President Barack Obama and presumptive Republican nominee Mitt Romney are already exchanging barbs as if the post-primary general election campaign has started.
Obama, unusual for an incumbent in the primary season, has in his remarks and those of Vice President Joe Biden, or through his campaign statements, website and commercials, jabbed at Romney on personal and policy issues.
Not so between 1st District freshman U.S. Rep. Dan Benishek, R-Crystal Falls, and ex-state Rep. Gary McDowell, D-Rudyard, who is heading toward a highly watched rematch with Benishek. Benishek was an easy winner over McDowell in 2010 for the open seat of Congressman Bart Stupak, D-Menominee, who did not seek re-election.
McDowell, who has strong support from the Democratic establishment and is all the more likely to be the nominee now that Derek Bailey of the Grand Traverse Band of Ottawa and Chippewa Indians has quit the primary, has been relentlessly attacking Benishek's voting record.
Benishek, a surgeon who practiced 20 years in Iron Mountain, has on occasion responded to McDowell's attacks but has not launched media attacks against him.
Instead, says Benishek campaign spokesman Raffi Williams, the current emphasis is on "getting people to really get to know Dr. Dan" — especially in Lower Peninsula parts of the remapped district.
In that pursuit, Benishek on May 1 in Iron Mountain kicked off his ambitious "100 in 100" tour aimed at visiting 100 small businesses in northern Michigan in 100 days. By Saturday — when he officially opened his district campaign headquarters in Traverse City with the help of about 60 supporters — his tour had made 28 stops.
Benishek said the gig with job providers "gives me a chance to learn how to get big government off the backs of small business. I owned my own medical practice, so I know how government can interfere with daily business" and hamper ability to hire more workers.
Benishek's first stop below "Der Bridge" (as the late, great author John Voelker called the Mighty Mac in anguish over its opening up of his cherished U.P.) was in Petoskey on Friday.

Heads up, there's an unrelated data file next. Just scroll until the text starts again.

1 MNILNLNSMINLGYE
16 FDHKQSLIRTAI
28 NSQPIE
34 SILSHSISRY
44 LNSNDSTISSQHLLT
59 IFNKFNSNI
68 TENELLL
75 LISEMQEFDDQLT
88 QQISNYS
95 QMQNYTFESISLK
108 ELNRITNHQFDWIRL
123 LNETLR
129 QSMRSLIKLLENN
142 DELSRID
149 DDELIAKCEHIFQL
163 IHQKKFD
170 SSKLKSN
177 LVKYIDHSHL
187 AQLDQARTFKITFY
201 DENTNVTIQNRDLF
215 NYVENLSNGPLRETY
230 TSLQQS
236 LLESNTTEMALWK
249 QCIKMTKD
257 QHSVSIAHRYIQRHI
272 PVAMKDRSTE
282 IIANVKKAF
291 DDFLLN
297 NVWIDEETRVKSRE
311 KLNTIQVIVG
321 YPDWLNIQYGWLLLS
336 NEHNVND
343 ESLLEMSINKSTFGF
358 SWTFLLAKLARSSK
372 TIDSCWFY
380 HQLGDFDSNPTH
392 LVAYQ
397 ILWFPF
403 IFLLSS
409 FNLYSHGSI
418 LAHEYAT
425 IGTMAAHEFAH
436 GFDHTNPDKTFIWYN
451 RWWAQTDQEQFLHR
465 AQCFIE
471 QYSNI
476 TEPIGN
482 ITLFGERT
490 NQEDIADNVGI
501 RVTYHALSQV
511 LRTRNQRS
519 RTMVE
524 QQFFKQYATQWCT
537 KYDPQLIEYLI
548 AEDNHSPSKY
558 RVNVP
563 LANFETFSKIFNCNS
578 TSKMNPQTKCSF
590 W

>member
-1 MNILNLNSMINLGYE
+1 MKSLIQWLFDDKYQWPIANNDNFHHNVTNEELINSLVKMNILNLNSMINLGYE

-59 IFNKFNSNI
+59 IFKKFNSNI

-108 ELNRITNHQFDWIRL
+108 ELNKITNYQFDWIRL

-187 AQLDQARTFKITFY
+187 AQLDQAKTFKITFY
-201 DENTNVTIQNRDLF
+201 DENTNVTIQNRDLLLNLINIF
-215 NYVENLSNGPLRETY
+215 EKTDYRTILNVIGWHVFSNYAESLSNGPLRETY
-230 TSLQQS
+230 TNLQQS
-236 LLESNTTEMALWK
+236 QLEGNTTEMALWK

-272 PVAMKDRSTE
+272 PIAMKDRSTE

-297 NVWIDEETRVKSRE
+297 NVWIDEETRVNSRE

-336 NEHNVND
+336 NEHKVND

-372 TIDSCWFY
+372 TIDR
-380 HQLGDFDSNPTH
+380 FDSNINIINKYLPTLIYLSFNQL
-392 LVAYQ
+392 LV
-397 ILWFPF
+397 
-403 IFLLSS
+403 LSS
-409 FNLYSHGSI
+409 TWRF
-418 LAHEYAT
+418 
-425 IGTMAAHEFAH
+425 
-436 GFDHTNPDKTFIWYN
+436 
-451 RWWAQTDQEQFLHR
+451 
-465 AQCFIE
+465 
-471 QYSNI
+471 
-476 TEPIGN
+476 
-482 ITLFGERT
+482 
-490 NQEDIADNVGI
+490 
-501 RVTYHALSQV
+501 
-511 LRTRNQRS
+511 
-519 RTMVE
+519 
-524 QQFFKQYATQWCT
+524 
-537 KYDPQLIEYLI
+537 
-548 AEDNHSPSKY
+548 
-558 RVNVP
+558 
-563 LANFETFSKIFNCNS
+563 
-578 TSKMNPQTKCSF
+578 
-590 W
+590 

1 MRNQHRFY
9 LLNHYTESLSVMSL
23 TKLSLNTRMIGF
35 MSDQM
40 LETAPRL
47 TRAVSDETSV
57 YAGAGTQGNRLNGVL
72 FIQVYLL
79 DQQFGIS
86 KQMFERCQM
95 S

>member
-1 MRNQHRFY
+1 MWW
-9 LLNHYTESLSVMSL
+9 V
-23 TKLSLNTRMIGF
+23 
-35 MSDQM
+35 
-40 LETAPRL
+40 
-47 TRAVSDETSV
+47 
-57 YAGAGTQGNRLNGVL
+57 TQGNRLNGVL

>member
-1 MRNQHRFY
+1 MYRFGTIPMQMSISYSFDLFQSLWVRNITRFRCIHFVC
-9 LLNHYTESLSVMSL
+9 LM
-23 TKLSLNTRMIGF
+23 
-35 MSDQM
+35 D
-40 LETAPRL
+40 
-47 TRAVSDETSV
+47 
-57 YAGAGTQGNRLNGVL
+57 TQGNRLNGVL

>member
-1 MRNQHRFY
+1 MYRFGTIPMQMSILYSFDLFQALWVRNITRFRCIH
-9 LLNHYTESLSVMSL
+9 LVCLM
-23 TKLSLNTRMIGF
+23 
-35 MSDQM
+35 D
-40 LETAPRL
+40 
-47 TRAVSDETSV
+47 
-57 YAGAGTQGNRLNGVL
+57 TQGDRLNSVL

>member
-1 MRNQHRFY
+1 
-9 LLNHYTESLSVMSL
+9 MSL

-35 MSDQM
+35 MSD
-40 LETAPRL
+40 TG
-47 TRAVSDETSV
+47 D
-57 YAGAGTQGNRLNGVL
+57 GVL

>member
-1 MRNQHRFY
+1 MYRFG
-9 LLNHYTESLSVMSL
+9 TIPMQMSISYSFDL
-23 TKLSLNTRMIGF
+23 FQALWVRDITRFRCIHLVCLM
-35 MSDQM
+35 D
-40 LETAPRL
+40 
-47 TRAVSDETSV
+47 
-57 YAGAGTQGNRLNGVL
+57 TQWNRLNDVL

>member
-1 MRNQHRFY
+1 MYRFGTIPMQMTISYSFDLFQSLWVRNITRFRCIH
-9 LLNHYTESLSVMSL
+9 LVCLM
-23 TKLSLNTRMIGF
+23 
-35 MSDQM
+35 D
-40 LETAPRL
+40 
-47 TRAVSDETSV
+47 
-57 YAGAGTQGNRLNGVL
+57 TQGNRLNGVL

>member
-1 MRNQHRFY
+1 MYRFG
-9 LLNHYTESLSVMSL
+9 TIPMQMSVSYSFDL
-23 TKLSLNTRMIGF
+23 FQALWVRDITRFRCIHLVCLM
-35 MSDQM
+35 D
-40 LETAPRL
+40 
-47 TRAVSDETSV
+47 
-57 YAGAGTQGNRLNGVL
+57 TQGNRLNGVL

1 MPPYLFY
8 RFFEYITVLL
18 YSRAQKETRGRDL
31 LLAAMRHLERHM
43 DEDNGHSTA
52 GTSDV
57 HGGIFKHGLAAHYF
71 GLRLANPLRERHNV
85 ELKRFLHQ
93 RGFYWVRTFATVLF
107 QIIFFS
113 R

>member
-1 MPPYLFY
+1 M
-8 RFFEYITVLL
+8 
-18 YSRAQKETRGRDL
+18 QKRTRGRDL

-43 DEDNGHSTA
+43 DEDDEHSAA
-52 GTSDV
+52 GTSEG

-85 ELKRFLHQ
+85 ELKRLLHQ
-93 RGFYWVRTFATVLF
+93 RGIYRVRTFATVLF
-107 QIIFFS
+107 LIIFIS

As Benishek launched his tour, McDowell, in the words of his campaign, "criticized Benishek's record of job-killing votes in Congress and questioned why Congressman Benishek supports giving tax breaks to corporations that ship jobs overseas."
McDowell said: "I am a lifelong farmer and small business owner here in the Eastern U.P. so I know just how hard it's become to make a living up here. The last thing business owners need is someone like Congressman Dan Benishek opposing small-business tax cuts. That money comes right out of Michigan businesses' bottom line."
The McDowell campaign said: "Benishek opposed giving tax breaks to working Americans and small businesses. Congressman Benishek even said that he was 'not in favor' of the portion of a jobs proposal that would cut payroll taxes in half for every working American and small business by asking Americans making over $1 million per year to pay the same tax rate as the middle class.
"Instead, Congressman Benishek has voted to give tax breaks to Washington special interests like Big Oil and to corporations that ship jobs overseas."
While on a February "Save our Retirement" listening tour launched in Manistee, McDowell said: "Folks said folks are worried that Congress is gambling with the middle class and trying to end Medicare, and that's just not right." McDowell said Benishek "promised during his campaign to protect Medicare. But one of his first votes was to end Medicare in order to give more tax breaks to the wealthy."
Comments about such votes to end Medicare were branded "The lie of 2011 by Politico," Benishek asserted in a Saturday interview at the Grand Traverse County GOP headquarters — where his campaign manager, political director and communications director have offices. He said of McDowell: "I don't even know what he's talking about" on some charges about issues still being negotiated.
"I want the (Medicare) system to be viable," he said of the plan of not impacting those over 55 and providing cash to those under. "What is your idea, Mr. McDowell, to keep a viable trust fund in perpetuity?"
He said, "Every hospital in the district is at razor-thin profitability."
It makes sense for Benishek to have his campaign run out of Traverse City, with an office in Marquette, considering that it's the largest city in the remapped district that includes the Grand Traverse region and Lake Michigan counties as far south as Manistee and Mason.
Worthy of note is that among those elected officials and others at Benishek's campaign headquarters opening was Grand Traverse County Commission Chairman Larry Inman. He dropped out of a primary challenge of Benishek and is now "County Captain" for Benishek.
Capitol Hill giant
U.S. Rep. John Dingell, D-Dearborn, who filed last week for a record 30th term in the House, could be Exhibit A for the case against term limits.
Dingell, 85, the longest-serving member of the House, has been one of the most powerful lawmakers there as past chairman of the House Energy and Commerce Committee when Democrats controlled the House and still is a strong voice for the auto industry and other Michigan interests, even under GOP rule.
If re-elected, Dingell, who filled his late father's seat in 1955, would become the longest-serving member of Congress in June 2013.
He would have out-served ex-Sen. Robert Byrd of West Virginia.
Quoted in the Detroit News, he said: "It's not how long you serve, it's how well you serve." Dingell has served well for Michigan and the nation.